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Not Your Soul Mate

Hannah doesn’t believe her husband is her soul mate. In her blog post, My husband is not my soul mate,” written on her one-year anniversary, she confesses how she came to this conclusion. Her description of her own teen years may ring a bell with young women who have grown up in the evangelical church.

“THE ONE would most likely be a worship minister, or at the very least a youth pastor, and we would have to be in college when we would meet at some sort of rally to save children from disease or something. We would know that he was THE ONE because of his plethora of WWJD bracelets and because (duh) he had also kissed dating goodbye and was waiting for me, strumming Chris Tomlin songs on his guitar as he stared into whatever campfire was nearby.” 

The author describes many of the superficial beliefs Christian young women may hold about meeting their future spouses. Hannah says she used to believe those things, too.

“But then my theologian biblical scholar father shattered my dreams by informing me that God doesn’t have a husband for me, doesn’t have a plan for who I marry […] Nope, he said, a husband is not only not a biblical promise, it is also not a specific element of God’s ‘plan for my life.’”

The “soul mate” discussion is not a new one here. (Here’s one example.) And Boundless has long held the position that the Bible does not really support the idea of a soul mate — or one person in the universe meant specifically for you. Hannah describes the benefit she’s found in rejecting the whole notion. 

“My marriage is not based on a set of choices over which I had no control. It is based on a daily choice to love this man, this husband that I chose out of many people that I could have chosen to love (in theory, don’t imagine that many others were lined up and knocking at the door). He is not some illusive soul mate, not some divine fulfillment, not some perfect step on the rigorously laid out but oh so secret ‘Plan for My Life.’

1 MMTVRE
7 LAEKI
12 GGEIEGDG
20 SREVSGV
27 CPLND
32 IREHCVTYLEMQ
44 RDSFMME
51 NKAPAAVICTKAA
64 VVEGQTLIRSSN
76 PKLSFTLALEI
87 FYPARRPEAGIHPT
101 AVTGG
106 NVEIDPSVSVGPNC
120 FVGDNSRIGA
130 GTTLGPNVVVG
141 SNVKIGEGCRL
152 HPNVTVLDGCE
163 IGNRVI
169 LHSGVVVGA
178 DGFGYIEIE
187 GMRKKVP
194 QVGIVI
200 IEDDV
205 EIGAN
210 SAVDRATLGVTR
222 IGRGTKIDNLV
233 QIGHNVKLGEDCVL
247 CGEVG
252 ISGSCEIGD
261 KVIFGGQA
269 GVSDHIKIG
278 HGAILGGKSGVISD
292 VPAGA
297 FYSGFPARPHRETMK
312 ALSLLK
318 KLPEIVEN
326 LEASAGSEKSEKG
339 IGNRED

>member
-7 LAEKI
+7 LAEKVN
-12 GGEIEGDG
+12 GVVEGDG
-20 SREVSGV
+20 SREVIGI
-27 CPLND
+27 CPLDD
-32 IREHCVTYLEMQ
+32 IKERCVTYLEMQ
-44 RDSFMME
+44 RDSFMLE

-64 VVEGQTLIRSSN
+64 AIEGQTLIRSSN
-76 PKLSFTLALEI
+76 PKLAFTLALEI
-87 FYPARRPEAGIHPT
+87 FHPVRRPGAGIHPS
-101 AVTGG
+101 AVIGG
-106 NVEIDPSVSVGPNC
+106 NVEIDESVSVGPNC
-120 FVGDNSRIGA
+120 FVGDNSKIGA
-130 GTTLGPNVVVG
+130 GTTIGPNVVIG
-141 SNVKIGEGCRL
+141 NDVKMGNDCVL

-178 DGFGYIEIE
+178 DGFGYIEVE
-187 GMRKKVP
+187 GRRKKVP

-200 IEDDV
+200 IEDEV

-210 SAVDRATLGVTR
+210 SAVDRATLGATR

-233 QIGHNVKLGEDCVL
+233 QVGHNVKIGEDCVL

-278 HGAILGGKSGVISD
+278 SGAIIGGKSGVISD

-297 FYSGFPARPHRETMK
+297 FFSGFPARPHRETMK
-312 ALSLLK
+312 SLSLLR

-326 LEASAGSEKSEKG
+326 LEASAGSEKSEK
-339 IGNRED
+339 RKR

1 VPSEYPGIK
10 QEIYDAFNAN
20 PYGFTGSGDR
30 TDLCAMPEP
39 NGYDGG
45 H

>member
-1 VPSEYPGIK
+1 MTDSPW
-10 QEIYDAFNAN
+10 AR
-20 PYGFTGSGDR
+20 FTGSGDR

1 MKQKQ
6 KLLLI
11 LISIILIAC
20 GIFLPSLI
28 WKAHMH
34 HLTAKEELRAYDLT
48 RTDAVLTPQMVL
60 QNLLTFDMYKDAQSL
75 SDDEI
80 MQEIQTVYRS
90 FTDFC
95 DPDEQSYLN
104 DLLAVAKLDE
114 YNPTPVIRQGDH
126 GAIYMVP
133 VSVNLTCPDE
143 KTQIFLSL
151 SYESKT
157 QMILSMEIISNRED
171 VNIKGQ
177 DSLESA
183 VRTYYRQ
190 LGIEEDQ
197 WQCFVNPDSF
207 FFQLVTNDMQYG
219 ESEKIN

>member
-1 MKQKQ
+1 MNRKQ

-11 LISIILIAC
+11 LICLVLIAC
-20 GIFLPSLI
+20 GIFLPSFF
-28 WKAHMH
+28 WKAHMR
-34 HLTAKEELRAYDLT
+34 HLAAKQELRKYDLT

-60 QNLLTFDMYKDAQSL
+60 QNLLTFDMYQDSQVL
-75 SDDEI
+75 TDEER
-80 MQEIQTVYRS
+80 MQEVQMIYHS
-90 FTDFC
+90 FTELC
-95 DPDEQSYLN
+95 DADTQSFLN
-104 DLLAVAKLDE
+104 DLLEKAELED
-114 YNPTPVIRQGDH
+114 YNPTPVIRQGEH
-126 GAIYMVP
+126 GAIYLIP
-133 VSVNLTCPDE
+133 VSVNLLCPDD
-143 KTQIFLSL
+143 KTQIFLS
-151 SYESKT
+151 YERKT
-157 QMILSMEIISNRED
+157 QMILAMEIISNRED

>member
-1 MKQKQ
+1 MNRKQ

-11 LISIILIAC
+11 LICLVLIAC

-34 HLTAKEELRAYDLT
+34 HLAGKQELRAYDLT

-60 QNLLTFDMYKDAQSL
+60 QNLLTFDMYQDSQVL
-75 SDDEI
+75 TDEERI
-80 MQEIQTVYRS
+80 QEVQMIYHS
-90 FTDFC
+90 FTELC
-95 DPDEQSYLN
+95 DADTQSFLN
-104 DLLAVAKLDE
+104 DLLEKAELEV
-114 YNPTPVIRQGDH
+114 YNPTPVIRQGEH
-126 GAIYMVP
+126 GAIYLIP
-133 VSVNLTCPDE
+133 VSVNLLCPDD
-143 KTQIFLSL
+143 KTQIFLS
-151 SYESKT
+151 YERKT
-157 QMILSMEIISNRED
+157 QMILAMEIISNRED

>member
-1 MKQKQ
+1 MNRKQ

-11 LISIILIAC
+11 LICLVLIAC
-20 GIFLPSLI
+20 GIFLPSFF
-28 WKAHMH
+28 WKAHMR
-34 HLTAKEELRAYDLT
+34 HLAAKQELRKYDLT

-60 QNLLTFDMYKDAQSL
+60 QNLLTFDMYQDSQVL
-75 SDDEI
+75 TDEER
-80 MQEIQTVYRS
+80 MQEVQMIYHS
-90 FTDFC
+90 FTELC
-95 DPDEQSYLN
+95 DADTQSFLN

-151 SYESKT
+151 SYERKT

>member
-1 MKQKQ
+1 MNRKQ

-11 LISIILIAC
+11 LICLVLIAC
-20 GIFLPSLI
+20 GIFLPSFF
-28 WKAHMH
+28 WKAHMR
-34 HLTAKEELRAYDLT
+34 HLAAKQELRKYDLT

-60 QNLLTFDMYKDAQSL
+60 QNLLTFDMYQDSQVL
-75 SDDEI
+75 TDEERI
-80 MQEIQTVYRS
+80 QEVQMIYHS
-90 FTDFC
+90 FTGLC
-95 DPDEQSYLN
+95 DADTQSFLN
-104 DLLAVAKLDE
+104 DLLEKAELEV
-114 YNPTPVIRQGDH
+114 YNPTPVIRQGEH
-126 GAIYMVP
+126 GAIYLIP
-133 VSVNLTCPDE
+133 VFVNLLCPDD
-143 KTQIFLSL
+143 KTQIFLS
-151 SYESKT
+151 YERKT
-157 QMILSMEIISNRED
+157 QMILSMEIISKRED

“But he is the person that I giggly chose to go out on a date with in college. He is the person who chose to not dump me when I announced that I was moving to France for a year, then Kentucky for another year. He is the person who asked me to move to DC and I chose to do so. He is the person who decided to ask me to marry him and I agreed. At any step here, we could have made other choices and you know what? We might have married other people, or stayed single, and had happy and full lives.”

I think this author makes some excellent points. In general, I don’t believe looking for a soul mate is the same thing as looking for a godly spouse. Proverbs 18:22 says, “He who finds a wife finds a good thing and obtains favor from the LORD.” It does not say, “He who finds a soul mate finds a good thing and obtains favor from the LORD.” 

However, like any good insight, I think we can take the “anti-soul mate” campaign too far, encouraging people to marry someone with whom they have very little chemistry, because, “Hey, it doesn’t really matter who you marry.” The concept of a soul mate — a person you are attracted to, share similarities with and understand deeply — is a great description of the type of person who makes a good spouse. And when you marry someone, you do form a soul connection. 

In addition, I don’t believe we are left alone to pick at random from millions of potential marriage partners, who we could theoretically love equally. When we are alert to His guidance, God directs our steps to our life partner in the same way He directs our steps to other things, such as job opportunities, where we live, where we go to church and friends we meet. So my husband may not be my soul mate, but he is the man God ordained for me to marry and partner with in this life. I honestly don’t believe someone else could have fit the bill in exactly the same way. That’s the beauty of human individuality and God’s creative process through marriages. I believe God brought us together to accomplish specific things for Him — the raising of our children, for example. Could He have led us to marry other people? Certainly. But He didn’t. 

Instead of looking for a “soul mate,” singles should be looking to the Lord as they proceed toward marriage. Then they can have confidence in His leading as they choose the person they will love for the rest of their lives.  

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About the Author

Suzanne Gosselin
Suzanne Hadley Gosselin

Suzanne Hadley Gosselin is a freelance writer and editor. She graduated from Multnomah University with a degree in journalism and biblical theology. She lives in California with her husband, Kevin, and her four young children: Josiah, Sadie, Amelia and Jackson. When she’s not hanging out with her kids, Suzanne loves a good cup of coffee, conversation with friends, musical theater and a trip to the beautiful California coast.

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